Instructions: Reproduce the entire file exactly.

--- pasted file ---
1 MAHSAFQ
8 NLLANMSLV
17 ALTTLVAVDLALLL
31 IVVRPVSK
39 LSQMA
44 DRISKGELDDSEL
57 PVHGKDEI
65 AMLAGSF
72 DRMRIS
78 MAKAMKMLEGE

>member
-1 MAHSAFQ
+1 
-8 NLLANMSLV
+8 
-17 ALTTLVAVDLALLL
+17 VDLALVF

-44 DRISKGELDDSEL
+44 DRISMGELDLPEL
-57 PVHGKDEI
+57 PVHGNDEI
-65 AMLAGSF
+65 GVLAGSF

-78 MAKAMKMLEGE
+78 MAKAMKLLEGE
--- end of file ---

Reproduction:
1 MAHSAFQ
8 NLLANMSLV
17 ALTTLVAVDLALLL
31 IVVRPVSK
39 LSQMA
44 DRISKGELDDSEL
57 PVHGKDEI
65 AMLAGSF
72 DRMRIS
78 MAKAMKMLEGE

>member
-1 MAHSAFQ
+1 
-8 NLLANMSLV
+8 
-17 ALTTLVAVDLALLL
+17 VDLALVF

-44 DRISKGELDDSEL
+44 DRISMGELDLPEL
-57 PVHGKDEI
+57 PVHGNDEI
-65 AMLAGSF
+65 GVLAGSF

-78 MAKAMKMLEGE
+78 MAKAMKLLEGE